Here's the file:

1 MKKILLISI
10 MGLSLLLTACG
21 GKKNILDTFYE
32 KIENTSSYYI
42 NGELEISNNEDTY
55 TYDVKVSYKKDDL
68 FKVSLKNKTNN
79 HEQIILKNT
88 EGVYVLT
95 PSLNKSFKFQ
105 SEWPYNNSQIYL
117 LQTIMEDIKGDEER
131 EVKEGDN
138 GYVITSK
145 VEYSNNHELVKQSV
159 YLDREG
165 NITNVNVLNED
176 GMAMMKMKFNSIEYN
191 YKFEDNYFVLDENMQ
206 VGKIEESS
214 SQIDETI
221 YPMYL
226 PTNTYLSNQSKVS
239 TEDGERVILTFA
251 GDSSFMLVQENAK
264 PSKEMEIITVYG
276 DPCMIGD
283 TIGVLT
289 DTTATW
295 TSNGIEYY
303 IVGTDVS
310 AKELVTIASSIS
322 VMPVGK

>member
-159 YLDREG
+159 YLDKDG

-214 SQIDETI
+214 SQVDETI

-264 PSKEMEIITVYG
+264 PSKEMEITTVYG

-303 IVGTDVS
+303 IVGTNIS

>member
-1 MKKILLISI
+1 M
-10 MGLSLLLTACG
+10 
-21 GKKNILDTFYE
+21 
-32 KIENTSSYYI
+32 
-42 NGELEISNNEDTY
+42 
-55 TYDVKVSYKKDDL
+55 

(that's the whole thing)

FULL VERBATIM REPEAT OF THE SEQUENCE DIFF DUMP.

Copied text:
1 MKKILLISI
10 MGLSLLLTACG
21 GKKNILDTFYE
32 KIENTSSYYI
42 NGELEISNNEDTY
55 TYDVKVSYKKDDL
68 FKVSLKNKTNN
79 HEQIILKNT
88 EGVYVLT
95 PSLNKSFKFQ
105 SEWPYNNSQIYL
117 LQTIMEDIKGDEER
131 EVKEGDN
138 GYVITSK
145 VEYSNNHELVKQSV
159 YLDREG
165 NITNVNVLNED
176 GMAMMKMKFNSIEYN
191 YKFEDNYFVLDENMQ
206 VGKIEESS
214 SQIDETI
221 YPMYL
226 PTNTYLSNQSKVS
239 TEDGERVILTFA
251 GDSSFMLVQENAK
264 PSKEMEIITVYG
276 DPCMIGD
283 TIGVLT
289 DTTATW
295 TSNGIEYY
303 IVGTDVS
310 AKELVTIASSIS
322 VMPVGK

>member
-159 YLDREG
+159 YLDKDG

-214 SQIDETI
+214 SQVDETI

-264 PSKEMEIITVYG
+264 PSKEMEITTVYG

-303 IVGTDVS
+303 IVGTNIS

>member
-1 MKKILLISI
+1 M
-10 MGLSLLLTACG
+10 
-21 GKKNILDTFYE
+21 
-32 KIENTSSYYI
+32 
-42 NGELEISNNEDTY
+42 
-55 TYDVKVSYKKDDL
+55 